This was supposed to be the first election that reined in the big political money used to underwrite past negative attacks, but outside groups have exploited the nation's new campaign finance law to raise millions for hard-hitting commercials.
Tax-exempt groups have run ads questioning President Bush's stewardship and putting John Kerry on the defensive about his medal-winning service in Vietnam. A new group surfaced Tuesday to take aim at vice presidential nominee John Edwards' ties to trial lawyers.
From January 2003 through last June, so-called 527 soft-money groups (search) raised roughly $268 million and spent $291 million, according to figures compiled by the Political Money Line tracking service. Campaign watchdogs call many of these groups "shadow parties" because they conduct activities the political parties used to finance using corporate and union donations and unlimited contributions known as soft money.
Those running the outside advertising campaigns say Congress passed up the chance to outlaw their spending when it enacted the new campaign finance law back in 2002, and they say political leaders now shouldn't complain about the consequences.
"I guess I resent deeply the hypocrisy in all of this and people passing that law and now whining about the fact that both parties are trying to use that tool to defend their position," said former GOP chairman William Brock, who helped create the group known as The November Fund (search).
Brock's group, which is supported by the pro-business U.S. Chamber of Commerce (search), said Tuesday it plans to air ads within a month urging legal limits on lawsuit awards and criticizing trial lawyers, including Edwards.
While the 2002 law bans national party committees and presidential and congressional candidates from raising soft money, the Federal Election Commission (search) has ruled non-party political groups registered under section 527 of the IRS tax code may do so. The six commissioners disagree about the extent to which soft-money organizations can be involved in presidential and congressional races.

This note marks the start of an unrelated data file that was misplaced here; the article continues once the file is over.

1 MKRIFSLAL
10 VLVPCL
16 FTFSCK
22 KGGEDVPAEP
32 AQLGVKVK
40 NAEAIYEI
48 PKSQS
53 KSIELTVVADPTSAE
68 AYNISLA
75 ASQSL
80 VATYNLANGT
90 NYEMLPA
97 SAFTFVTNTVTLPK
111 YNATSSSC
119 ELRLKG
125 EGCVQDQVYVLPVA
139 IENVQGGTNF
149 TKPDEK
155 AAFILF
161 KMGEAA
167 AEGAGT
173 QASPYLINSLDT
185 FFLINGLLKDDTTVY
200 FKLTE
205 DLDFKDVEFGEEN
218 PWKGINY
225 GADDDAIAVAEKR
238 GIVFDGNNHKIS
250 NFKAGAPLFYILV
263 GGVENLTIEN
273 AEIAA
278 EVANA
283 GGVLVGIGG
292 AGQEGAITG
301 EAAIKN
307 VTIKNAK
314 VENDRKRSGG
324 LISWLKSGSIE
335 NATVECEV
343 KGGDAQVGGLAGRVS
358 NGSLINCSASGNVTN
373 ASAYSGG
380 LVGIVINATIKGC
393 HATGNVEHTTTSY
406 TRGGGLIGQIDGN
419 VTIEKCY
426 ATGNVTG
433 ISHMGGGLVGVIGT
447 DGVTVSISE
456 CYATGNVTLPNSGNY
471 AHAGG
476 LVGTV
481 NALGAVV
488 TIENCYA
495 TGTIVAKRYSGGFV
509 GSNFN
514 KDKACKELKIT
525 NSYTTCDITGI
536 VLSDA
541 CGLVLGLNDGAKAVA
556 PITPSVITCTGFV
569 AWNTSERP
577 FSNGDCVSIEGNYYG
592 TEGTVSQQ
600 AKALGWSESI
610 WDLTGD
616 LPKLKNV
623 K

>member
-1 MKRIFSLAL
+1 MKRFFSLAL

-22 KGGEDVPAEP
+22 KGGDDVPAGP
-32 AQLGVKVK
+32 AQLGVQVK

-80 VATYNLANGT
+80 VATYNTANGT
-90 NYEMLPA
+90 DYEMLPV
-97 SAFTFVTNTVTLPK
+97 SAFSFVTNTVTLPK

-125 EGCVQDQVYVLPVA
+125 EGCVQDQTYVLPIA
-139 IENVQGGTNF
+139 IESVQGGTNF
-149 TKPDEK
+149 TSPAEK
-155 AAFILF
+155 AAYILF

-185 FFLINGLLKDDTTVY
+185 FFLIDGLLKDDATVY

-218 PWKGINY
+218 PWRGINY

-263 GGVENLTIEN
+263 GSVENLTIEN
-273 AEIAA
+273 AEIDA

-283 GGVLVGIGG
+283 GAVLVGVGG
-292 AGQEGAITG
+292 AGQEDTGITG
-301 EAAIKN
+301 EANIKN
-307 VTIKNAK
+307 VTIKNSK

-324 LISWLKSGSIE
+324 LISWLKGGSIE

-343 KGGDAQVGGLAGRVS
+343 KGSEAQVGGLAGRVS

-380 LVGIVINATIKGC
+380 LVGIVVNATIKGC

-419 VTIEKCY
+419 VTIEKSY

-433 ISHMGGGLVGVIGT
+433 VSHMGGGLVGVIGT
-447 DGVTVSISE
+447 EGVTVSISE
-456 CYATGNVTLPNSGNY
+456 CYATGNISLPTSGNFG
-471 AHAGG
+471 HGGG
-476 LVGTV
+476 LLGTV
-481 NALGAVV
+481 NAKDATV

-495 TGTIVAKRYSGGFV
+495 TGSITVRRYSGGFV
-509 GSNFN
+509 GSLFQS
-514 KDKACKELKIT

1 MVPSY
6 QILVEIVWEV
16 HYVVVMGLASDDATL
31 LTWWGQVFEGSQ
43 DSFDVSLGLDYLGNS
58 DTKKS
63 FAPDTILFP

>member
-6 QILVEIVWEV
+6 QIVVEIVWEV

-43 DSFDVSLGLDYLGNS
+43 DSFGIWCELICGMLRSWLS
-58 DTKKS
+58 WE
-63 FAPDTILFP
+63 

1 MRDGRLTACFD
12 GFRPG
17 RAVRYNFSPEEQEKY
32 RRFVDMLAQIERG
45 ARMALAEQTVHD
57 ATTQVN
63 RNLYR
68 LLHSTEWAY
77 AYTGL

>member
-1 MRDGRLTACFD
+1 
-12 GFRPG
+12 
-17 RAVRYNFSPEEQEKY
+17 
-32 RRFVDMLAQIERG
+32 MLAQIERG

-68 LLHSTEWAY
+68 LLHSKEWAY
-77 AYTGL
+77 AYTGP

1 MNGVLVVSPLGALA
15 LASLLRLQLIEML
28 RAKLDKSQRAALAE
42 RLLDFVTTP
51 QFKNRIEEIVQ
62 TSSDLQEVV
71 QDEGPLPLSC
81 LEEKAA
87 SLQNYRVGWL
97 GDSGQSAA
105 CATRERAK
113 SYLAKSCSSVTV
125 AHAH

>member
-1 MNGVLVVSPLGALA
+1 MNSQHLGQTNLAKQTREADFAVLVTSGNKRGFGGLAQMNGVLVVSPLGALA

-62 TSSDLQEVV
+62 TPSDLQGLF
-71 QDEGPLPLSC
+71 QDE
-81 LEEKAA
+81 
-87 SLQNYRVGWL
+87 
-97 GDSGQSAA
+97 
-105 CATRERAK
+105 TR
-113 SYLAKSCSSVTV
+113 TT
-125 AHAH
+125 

Democrats, trying to counteract the GOP's traditional multimillion-dollar fund-raising advantage, were the most aggressive early on in funding or setting up soft-money groups. They got a big lift from the likes of billionaire George Soros (search), who gave $12 million.
Such groups have spent millions of dollars keeping anti-Bush ads on television during periods when Kerry opted to stay off the air to save his limited campaign money.
The Bush campaign and the Republican National Committee initially pressed the FEC to ban such groups from spending in the presidential race. But when the commission declined in May to intervene, GOP activists joined the soft-money fray.
Bush this week called on soft-money groups in general to stay out of the presidential race. Kerry, meanwhile, accuses the Swift Boat Veterans, for Truth, a group airing ads against him, of lying about his Vietnam War record and has challenged Bush to ask that group to stop running ads.
It's not the first brush Bush and Kerry have had with outside groups.
In 2000, two Texas brothers financed soft-money ads criticizing Bush rival John McCain in the days before GOP presidential primaries in California, Ohio and New York. The ads promoted Texas Gov. Bush's environmental record and criticized that of McCain, an Arizona senator and a lead sponsor of the new campaign finance law. Bush won the primaries.
In the 1996 Senate race in Massachusetts, Kerry and Republican rival William Weld agreed to try to ban all soft money and independent ads from their race. Each promised to limit his spending and deduct any by outsiders supporting him from the total he would spend.
Kerry has said it's too late for such pledges in the presidential race.
"The cat's out of the bag now in this election," Kerry told The Associated Press in May.
Kerry said it didn't matter that Republican soft-money groups then had yet to get off the ground: "Well, that's their problem," he said.
Many GOP activists, too, now say it's too late to stop the spending.
Even if the candidates ask groups to back off, it is tough to keep outsiders from the race. The Supreme Court has long protected individuals' right to spend unlimited sums airing their views on candidates, as long as they do so independently.